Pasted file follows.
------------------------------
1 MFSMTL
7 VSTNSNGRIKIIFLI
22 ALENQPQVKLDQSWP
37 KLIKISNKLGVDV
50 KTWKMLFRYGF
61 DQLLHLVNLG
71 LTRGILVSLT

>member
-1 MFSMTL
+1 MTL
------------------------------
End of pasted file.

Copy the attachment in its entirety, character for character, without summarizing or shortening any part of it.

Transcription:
1 MFSMTL
7 VSTNSNGRIKIIFLI
22 ALENQPQVKLDQSWP
37 KLIKISNKLGVDV
50 KTWKMLFRYGF
61 DQLLHLVNLG
71 LTRGILVSLT

>member
-1 MFSMTL
+1 MTL